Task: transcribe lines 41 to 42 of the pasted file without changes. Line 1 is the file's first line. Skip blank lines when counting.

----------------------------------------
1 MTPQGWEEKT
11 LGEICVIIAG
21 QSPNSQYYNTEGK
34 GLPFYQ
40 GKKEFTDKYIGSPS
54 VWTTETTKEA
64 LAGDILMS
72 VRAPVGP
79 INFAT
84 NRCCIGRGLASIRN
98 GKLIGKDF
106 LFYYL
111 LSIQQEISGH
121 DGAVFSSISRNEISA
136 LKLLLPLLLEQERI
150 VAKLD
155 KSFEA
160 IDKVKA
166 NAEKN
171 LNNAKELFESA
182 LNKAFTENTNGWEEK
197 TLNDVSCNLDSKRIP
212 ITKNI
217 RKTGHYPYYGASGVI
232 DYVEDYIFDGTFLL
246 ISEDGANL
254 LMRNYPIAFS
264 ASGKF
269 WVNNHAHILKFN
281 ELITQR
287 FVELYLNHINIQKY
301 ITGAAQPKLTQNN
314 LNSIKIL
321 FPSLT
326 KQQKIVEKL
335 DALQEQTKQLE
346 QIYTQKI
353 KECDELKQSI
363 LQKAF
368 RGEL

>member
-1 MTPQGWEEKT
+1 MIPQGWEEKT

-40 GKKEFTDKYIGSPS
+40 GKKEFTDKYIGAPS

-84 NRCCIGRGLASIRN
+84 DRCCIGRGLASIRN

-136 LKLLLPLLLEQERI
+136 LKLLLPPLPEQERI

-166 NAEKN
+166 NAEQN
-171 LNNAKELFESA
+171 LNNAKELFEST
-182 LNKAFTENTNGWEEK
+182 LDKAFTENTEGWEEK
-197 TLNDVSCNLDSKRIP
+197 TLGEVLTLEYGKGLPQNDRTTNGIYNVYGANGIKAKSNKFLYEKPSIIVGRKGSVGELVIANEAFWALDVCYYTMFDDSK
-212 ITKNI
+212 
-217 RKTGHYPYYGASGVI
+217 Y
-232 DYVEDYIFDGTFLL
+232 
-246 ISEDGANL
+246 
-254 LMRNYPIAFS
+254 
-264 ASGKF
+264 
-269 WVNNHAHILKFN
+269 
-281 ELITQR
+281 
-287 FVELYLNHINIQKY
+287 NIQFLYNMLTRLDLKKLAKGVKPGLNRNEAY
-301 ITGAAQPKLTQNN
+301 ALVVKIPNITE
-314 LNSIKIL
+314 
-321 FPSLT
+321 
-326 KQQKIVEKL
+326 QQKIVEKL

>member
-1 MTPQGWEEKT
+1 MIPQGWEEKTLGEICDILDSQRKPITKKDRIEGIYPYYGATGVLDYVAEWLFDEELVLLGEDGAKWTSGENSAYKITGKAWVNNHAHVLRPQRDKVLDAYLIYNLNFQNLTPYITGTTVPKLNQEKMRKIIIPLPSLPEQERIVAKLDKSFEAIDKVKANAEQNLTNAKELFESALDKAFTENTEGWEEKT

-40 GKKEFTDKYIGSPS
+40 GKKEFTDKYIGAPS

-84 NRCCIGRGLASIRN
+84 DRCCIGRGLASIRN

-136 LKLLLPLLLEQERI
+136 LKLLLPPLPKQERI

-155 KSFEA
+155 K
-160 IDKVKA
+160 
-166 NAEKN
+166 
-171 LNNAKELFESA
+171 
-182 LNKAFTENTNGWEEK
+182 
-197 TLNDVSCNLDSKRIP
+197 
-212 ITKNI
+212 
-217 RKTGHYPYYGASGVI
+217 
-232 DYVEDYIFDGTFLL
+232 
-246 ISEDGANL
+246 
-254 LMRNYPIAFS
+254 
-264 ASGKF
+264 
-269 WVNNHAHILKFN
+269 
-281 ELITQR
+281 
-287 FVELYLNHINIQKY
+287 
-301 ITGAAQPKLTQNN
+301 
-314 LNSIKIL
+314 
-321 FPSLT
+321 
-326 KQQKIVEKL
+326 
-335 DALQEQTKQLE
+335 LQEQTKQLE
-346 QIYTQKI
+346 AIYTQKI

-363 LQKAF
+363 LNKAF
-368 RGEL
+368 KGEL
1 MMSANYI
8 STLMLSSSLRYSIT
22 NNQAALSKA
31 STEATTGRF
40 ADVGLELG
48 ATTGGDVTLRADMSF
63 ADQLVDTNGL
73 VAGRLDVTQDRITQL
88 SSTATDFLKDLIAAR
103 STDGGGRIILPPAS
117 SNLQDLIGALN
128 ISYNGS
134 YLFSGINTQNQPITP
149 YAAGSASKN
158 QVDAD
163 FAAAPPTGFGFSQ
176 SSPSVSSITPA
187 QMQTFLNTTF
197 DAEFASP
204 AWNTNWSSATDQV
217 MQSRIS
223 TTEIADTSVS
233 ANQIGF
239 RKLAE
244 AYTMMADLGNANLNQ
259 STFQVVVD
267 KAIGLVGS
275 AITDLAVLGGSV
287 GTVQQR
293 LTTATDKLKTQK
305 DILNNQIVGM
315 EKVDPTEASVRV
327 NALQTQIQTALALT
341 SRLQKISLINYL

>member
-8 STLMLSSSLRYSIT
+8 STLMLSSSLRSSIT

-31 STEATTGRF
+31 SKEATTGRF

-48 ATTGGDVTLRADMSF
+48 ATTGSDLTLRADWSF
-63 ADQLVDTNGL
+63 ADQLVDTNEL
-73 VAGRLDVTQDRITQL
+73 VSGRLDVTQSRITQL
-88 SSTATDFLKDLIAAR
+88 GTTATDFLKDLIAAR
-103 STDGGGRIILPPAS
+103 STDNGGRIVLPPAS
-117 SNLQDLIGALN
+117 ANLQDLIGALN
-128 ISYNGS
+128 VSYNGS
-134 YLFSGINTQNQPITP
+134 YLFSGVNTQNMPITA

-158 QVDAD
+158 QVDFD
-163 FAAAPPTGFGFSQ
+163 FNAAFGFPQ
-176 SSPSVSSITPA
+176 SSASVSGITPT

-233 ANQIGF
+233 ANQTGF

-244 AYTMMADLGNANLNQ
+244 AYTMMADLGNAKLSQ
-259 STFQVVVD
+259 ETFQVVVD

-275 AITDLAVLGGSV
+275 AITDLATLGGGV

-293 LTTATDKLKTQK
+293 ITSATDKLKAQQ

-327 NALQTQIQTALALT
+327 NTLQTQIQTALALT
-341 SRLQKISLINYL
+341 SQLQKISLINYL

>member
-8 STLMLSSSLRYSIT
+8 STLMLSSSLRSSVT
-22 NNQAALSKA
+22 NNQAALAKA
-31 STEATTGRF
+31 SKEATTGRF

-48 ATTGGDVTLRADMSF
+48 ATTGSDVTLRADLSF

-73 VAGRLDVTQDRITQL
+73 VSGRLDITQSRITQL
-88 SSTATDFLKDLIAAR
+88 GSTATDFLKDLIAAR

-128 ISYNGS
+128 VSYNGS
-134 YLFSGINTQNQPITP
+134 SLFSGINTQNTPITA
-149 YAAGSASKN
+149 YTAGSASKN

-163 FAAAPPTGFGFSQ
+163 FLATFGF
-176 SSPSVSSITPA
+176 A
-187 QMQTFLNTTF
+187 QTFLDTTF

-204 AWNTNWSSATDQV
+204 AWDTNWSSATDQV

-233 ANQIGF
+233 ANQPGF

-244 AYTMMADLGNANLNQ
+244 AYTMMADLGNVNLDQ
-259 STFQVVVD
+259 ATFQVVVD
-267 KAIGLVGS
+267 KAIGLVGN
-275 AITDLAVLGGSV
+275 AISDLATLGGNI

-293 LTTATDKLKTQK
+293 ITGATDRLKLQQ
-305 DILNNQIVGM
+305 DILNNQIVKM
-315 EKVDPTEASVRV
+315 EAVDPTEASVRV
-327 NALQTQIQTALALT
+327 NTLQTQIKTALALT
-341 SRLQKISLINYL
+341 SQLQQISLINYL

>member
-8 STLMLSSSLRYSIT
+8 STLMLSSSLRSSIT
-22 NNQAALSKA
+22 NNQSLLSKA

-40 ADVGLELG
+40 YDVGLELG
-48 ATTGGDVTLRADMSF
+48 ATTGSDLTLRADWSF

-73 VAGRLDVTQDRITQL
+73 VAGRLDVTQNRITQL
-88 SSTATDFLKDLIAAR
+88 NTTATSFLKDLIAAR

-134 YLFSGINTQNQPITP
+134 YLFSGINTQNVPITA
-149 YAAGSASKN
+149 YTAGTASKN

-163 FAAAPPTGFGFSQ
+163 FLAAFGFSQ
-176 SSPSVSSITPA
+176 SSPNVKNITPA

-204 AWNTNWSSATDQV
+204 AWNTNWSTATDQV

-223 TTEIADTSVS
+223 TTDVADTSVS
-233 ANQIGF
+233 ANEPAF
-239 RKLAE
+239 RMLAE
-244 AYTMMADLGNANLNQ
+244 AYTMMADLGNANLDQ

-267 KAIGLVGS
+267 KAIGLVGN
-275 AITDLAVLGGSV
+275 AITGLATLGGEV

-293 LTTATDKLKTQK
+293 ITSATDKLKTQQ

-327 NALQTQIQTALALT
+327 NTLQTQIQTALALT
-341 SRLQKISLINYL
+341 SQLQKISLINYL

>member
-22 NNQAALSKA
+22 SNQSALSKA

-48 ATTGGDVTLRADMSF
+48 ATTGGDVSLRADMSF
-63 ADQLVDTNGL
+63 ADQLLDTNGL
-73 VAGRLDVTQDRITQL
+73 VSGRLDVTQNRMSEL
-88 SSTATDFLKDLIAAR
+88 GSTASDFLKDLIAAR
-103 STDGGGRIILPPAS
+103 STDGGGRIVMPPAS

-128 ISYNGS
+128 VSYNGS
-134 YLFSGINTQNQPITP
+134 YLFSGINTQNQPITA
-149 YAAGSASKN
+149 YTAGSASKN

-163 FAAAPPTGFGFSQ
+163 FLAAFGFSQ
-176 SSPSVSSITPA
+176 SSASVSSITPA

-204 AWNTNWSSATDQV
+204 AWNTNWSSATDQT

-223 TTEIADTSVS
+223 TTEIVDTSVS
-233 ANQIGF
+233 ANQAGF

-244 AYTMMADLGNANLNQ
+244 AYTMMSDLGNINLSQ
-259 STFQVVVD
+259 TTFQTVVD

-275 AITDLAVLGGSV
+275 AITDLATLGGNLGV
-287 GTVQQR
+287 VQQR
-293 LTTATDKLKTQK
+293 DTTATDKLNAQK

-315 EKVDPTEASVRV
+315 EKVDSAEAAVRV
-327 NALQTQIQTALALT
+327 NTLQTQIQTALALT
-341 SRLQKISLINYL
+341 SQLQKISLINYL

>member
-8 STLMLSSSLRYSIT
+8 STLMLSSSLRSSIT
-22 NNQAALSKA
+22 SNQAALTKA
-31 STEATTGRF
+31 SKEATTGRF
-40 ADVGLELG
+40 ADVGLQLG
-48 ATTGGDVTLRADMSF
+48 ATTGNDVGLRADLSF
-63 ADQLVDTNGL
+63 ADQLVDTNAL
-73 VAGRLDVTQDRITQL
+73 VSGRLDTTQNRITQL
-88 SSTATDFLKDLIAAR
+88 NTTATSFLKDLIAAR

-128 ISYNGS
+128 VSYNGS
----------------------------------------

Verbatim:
>member
-1 MTPQGWEEKT